Harvard University Herbaria Renovation Project
The Harvard University Herbaria will undergo a large renovation that will affect the accessibility of the following families from December 2012 to July 2013:
Aceraceae, Anacardiaceae, Balanopaceae, Barbeyaceae, Brexiaceae, Brunelliaceae, Burseraceae, Buxaceae, Celastraceae, Cephalotaceae, Cercidophyllaceae, Chrysobalanaceae, Connaraceae, Corynocarpaceae, Crossosomataceae, Cunoniaceae, Daphniphyllaceae, Dichapetalaceae, Didymelaceae, Dipentodontaceae, Dirachmaceae, Elaeagnaceae, Elaeocarpaceae, Erythroxylaceae, Euphorbiaceae, Euphroniaceae, Fabaceae, Francoaceae, Geraniaceae, Gunneraceae, Haloragaceae, Hammamelidaceae, Hippocastanaceae, Hippocrateaceae, Humiriaceae, Icacinaceae, Ixerbaceae, Kiriaceae, Krameriaceae, Linaceae, Malpighiaceae, Meliaceae, Melianthaceae, Myrothamnaceae, Nitrariaceae, Oxalidaceae, Pandaceae, Parnassiaceae, Pentaphylacaceae, Picramniaceae, Polygalaceae, Pottingeriaceae, Rhamnaceae, Rosaceae, Rutaceae, Sapindaceae, Saxifragaceae, Simaroubaceae, Stachyuraceae, Stackhousiaceae, Staphyleaceae, Strasburgeriaceae, Surianaceae, Tepuianthaceae, Tremandraceae, Trigoniaceae, Vitaceae, Zygophyllaceae. These families are roughly those in the Englerian sequence ranging from the Saxifragaceae through Vitaceae.
During this period we will be unable to send loans of specimens from those families. Return of loans of specimens from those families, however, will be accepted. We apologize for any inconvenience.
The Science of Trees Exhibit
The Harvard University Herbaria and Botany Libraries are pleased to present the exhibit, The Science of Trees, showcasing the myriad ways in which trees are collected for scientific study and highlighting the current research of Andrew Richardson.
This is the first display in the Northwest Science Building exhibit cases located in the lobby near the security desk. The cases were made possible through the generosity of a 2012 Harvard Library Lab Grant.
New England Vascular Plant Project
The Harvard University Herbaria participate in the large collaborative digitization project 'Mobilizing New England Vascular Plant Specimen Data to Track Environmental Changes' which includes imaging all New England vascular plant specimens.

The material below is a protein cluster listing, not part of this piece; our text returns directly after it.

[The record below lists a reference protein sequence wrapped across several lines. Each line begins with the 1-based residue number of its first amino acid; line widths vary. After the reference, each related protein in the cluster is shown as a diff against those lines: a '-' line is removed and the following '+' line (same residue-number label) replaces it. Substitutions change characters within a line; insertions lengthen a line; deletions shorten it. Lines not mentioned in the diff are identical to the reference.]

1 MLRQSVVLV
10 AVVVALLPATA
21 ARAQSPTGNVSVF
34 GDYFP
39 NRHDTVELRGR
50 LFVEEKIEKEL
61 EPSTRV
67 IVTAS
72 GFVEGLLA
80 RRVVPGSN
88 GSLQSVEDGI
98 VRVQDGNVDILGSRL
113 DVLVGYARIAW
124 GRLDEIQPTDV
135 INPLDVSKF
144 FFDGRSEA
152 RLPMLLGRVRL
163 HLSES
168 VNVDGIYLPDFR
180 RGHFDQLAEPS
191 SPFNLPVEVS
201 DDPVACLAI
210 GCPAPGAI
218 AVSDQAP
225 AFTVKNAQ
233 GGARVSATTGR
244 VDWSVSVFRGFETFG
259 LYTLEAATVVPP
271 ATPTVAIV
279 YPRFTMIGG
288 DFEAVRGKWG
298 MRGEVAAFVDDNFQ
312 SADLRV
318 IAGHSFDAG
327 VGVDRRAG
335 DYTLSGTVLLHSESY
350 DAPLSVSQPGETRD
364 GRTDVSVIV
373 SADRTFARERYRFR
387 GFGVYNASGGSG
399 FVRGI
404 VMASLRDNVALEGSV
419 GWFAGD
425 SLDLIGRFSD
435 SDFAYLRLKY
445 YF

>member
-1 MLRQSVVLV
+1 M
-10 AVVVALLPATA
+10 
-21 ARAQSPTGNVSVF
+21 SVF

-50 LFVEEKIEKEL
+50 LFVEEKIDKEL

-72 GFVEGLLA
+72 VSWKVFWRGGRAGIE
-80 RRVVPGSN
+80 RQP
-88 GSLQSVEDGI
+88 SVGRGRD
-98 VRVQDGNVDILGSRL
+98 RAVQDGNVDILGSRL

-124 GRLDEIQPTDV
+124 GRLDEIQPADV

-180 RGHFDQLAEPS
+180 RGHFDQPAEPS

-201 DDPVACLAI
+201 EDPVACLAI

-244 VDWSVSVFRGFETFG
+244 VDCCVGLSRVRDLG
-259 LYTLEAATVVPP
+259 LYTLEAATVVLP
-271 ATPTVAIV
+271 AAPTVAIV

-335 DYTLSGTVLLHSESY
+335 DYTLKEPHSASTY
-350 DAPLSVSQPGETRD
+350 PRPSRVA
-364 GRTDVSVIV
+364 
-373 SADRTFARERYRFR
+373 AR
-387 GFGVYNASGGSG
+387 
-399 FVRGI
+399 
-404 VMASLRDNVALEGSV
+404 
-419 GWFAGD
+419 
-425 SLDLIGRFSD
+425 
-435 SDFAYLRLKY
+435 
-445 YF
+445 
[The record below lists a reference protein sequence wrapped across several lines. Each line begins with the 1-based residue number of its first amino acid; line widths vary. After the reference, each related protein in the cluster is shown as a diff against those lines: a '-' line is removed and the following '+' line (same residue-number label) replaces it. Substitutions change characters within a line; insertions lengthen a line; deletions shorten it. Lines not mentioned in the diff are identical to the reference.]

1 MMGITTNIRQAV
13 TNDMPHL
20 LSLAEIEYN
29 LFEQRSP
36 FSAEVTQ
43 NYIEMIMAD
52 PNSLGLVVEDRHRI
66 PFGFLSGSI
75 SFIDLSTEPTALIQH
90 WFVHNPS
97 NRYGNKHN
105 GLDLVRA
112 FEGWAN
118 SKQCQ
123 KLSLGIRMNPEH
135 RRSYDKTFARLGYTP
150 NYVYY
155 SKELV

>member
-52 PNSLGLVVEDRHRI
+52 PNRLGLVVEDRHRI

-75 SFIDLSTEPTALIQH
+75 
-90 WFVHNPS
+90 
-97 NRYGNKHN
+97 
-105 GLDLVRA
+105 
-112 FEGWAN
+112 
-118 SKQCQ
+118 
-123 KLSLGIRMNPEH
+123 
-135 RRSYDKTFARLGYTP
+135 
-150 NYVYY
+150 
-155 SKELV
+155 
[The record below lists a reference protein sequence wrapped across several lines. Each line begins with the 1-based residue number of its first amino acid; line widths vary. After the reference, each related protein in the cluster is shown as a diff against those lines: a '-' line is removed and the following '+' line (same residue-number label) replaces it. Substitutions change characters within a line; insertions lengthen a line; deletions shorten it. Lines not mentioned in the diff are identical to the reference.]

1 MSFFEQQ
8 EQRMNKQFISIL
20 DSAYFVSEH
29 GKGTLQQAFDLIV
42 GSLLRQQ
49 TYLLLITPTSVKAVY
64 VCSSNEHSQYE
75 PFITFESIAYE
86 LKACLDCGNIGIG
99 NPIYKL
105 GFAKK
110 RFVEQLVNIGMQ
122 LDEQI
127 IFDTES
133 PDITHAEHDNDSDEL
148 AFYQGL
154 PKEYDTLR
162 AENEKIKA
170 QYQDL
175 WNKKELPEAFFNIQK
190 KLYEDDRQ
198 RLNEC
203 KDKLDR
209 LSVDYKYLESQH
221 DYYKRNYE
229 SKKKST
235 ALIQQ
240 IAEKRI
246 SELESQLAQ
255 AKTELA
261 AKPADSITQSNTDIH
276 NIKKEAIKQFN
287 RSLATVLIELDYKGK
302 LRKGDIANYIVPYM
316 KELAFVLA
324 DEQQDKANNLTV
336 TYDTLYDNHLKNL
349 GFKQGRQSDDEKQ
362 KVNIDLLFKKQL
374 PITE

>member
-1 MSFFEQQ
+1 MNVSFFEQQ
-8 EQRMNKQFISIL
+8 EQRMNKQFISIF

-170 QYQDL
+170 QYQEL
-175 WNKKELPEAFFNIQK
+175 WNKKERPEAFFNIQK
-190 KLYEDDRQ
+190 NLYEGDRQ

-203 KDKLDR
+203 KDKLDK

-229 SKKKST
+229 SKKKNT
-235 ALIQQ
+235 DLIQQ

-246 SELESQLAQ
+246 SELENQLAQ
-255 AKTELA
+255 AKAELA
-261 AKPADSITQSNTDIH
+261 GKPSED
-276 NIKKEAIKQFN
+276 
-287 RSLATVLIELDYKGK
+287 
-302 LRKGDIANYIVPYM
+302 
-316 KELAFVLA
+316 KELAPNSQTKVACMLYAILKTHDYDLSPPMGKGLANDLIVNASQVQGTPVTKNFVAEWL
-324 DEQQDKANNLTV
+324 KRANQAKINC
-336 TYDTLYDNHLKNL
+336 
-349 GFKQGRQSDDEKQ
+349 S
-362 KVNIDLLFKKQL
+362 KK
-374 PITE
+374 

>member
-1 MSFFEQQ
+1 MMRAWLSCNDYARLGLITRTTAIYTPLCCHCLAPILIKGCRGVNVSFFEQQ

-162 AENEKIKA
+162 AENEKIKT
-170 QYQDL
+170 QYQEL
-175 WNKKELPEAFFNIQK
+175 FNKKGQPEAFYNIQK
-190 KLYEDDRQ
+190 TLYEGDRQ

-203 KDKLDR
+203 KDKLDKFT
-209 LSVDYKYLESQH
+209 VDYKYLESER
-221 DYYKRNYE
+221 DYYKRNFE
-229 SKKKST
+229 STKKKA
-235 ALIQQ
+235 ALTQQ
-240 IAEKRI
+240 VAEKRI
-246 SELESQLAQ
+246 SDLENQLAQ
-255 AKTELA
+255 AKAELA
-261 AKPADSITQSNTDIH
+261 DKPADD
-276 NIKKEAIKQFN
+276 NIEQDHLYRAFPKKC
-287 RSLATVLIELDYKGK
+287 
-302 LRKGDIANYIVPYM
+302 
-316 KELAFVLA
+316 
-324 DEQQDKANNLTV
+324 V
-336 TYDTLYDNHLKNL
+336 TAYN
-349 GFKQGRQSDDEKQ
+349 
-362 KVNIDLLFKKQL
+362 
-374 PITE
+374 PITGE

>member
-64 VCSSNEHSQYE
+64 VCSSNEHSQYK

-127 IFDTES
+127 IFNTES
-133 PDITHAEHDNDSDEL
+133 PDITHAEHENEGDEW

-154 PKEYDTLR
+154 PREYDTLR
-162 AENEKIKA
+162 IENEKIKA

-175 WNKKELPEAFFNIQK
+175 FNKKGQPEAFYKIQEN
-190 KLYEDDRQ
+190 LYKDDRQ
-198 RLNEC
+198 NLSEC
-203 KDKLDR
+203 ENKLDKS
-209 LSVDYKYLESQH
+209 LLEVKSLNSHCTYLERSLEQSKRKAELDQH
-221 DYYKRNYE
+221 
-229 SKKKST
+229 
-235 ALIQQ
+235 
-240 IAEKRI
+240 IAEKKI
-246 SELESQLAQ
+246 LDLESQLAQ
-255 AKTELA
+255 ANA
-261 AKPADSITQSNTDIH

Due to this project we are be unable to accommodate loan requests that include specimens from the New England area. Researchers are, however, welcome to visit our herbarium and work with the collection during this time. We apologize for any inconveniences.
If you are interested to learn more about the project, please visit: http://herbarium.peabody.yale.edu/NEVP/
Professor Charles Davis Lab cited in The Economist
Parasites: A Gene Thief
Plants of the genus Rafflesia are among the oddest on the planet. They have the largest known flowers (up to a metre across) and are parasites, growing on South-East Asian vines of the genus Tetrastigma. >>More info.
- Professor Donald Pfister is among the collaborators on a project funded by the National Science Foundation (NSF) titled North American Lichens and Bryophytes: Sensitive Indicators of Environmental Quality and Change. The award was made in July 2011, as part of the NSF's Advancing Digitization of Biological Collections program. >>More info.
New USPS American Scientist Stamp Features Botanist Asa Gray
- On June 16, 2011, the U.S. Postal Service issued a first-class stamp honoring botanist Asa Gray. A Harvard natural history professor, Gray also established academic instruction during the summer at Harvard, beginning in 1871, with the Summer School of Botany.
- Part of the USPS American Scientist series, the Asa Gray stamp image collage depicts Gray in a circa-1860 photograph; illustrations of plants studied by Gray (Shortia galacifolia and Aesculus discolor); Gray's signature, from an 1855 letter to naturalist Spencer F. Baird; the words "Shortia galacifolia" in Gray's handwriting; and his printed abbreviation of the title of his work Synoptical Flora of North America.
- The story of Gray's epic quest for Shortia galacifolia was told in a 1946 article from Arnoldia, the quarterly magazine of the Arnold Arboretum. Download that article.
- >> More News & Events
- >>HarvardScience Botany
- The Harvard University Herbaria, with more than
5 million specimens,
are one of the 10 largest Herbaria in the world in number of specimens, and
along with the library, form the world's largest university owned herbarium.
Due to the ongoing renovation in the Harvard University Herbaria, loan processing might be delayed. We apologize for any inconvenience.